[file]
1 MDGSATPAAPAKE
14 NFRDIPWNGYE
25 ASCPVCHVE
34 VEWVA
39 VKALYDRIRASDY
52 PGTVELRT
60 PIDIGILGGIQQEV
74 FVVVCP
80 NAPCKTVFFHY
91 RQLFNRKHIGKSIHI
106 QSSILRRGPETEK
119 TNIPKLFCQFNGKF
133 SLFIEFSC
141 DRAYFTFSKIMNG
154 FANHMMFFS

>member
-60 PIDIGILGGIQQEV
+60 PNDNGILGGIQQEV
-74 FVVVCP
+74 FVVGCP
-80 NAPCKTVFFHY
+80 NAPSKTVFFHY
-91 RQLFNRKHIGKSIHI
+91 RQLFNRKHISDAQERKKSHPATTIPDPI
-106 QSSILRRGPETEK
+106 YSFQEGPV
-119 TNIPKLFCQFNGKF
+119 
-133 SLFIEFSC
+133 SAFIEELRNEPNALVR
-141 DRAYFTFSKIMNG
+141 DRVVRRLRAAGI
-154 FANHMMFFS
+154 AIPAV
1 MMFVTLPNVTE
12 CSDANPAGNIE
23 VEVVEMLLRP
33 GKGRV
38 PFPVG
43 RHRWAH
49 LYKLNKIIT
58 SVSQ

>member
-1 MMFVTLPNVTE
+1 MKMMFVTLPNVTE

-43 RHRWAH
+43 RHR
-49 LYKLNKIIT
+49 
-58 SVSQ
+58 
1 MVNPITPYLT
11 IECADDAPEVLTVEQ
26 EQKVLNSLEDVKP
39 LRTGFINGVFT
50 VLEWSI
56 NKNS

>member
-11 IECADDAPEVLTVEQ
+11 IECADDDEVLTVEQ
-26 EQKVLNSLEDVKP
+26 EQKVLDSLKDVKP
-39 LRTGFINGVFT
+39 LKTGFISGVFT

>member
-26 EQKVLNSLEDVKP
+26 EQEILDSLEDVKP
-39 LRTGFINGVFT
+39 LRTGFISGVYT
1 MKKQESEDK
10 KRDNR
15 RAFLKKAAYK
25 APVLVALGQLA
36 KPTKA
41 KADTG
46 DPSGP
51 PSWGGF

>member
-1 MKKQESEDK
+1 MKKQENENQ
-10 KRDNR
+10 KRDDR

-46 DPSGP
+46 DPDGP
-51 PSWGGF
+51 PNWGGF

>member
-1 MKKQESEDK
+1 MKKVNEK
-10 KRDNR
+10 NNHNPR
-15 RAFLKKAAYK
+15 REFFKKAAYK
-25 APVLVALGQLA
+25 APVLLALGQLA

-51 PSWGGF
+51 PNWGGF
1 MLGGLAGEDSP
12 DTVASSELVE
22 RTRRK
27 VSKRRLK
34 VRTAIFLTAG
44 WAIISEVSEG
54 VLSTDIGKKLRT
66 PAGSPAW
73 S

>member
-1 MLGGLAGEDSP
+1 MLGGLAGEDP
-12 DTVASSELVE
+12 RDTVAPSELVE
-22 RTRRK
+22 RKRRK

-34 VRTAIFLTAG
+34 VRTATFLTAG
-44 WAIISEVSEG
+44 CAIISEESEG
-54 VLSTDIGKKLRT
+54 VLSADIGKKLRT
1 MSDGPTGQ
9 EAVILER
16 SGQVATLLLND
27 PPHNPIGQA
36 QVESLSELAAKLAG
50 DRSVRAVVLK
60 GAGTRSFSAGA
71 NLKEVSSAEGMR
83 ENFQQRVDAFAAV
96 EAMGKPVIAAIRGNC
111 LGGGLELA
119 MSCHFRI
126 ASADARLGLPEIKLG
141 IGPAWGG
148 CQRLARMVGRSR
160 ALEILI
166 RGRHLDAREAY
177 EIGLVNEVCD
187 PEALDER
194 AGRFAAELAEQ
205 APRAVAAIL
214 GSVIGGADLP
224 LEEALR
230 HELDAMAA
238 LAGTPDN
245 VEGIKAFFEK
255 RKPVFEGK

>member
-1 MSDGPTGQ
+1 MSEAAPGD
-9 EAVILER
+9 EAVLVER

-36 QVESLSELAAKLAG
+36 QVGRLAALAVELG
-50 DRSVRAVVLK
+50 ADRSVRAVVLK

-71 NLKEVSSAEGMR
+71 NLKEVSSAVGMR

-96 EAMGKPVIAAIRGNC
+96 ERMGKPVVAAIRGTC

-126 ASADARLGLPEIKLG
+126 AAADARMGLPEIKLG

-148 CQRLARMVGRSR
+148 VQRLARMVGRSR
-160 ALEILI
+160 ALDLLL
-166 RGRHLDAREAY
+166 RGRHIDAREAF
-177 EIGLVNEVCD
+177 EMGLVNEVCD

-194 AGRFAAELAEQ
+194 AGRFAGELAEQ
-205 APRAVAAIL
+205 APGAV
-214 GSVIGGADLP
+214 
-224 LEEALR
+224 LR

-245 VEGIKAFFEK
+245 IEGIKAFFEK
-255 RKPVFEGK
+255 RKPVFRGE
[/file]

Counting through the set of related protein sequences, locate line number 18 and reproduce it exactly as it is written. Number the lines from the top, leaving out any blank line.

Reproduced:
+60 PNDNGILGGIQQEV